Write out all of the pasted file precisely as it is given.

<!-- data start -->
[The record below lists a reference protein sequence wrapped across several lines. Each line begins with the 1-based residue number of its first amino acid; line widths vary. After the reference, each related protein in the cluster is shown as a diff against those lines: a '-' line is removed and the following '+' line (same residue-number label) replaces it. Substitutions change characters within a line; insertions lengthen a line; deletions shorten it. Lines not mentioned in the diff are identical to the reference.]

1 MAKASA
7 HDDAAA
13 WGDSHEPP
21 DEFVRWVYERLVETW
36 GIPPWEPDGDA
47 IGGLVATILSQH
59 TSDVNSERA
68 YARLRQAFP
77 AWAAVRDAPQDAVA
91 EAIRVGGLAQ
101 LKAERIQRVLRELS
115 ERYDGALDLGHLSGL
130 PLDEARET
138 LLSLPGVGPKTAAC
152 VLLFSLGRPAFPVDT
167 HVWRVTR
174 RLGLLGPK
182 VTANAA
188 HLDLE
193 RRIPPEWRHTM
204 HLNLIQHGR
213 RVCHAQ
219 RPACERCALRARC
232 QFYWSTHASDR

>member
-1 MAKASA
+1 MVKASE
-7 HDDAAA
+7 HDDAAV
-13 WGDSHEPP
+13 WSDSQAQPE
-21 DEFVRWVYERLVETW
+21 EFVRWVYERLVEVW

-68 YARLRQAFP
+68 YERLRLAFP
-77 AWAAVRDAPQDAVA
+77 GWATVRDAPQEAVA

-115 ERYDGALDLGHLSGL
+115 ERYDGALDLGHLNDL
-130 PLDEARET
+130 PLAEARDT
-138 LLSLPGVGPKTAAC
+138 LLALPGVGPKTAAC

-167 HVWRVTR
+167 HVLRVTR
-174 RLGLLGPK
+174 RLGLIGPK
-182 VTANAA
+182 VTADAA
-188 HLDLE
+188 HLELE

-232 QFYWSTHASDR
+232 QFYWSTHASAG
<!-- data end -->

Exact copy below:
[The record below lists a reference protein sequence wrapped across several lines. Each line begins with the 1-based residue number of its first amino acid; line widths vary. After the reference, each related protein in the cluster is shown as a diff against those lines: a '-' line is removed and the following '+' line (same residue-number label) replaces it. Substitutions change characters within a line; insertions lengthen a line; deletions shorten it. Lines not mentioned in the diff are identical to the reference.]

1 MAKASA
7 HDDAAA
13 WGDSHEPP
21 DEFVRWVYERLVETW
36 GIPPWEPDGDA
47 IGGLVATILSQH
59 TSDVNSERA
68 YARLRQAFP
77 AWAAVRDAPQDAVA
91 EAIRVGGLAQ
101 LKAERIQRVLRELS
115 ERYDGALDLGHLSGL
130 PLDEARET
138 LLSLPGVGPKTAAC
152 VLLFSLGRPAFPVDT
167 HVWRVTR
174 RLGLLGPK
182 VTANAA
188 HLDLE
193 RRIPPEWRHTM
204 HLNLIQHGR
213 RVCHAQ
219 RPACERCALRARC
232 QFYWSTHASDR

>member
-1 MAKASA
+1 MVKASE
-7 HDDAAA
+7 HDDAAV
-13 WGDSHEPP
+13 WSDSQAQPE
-21 DEFVRWVYERLVETW
+21 EFVRWVYERLVEVW

-68 YARLRQAFP
+68 YERLRLAFP
-77 AWAAVRDAPQDAVA
+77 GWATVRDAPQEAVA

-115 ERYDGALDLGHLSGL
+115 ERYDGALDLGHLNDL
-130 PLDEARET
+130 PLAEARDT
-138 LLSLPGVGPKTAAC
+138 LLALPGVGPKTAAC

-167 HVWRVTR
+167 HVLRVTR
-174 RLGLLGPK
+174 RLGLIGPK
-182 VTANAA
+182 VTADAA
-188 HLDLE
+188 HLELE

-232 QFYWSTHASDR
+232 QFYWSTHASAG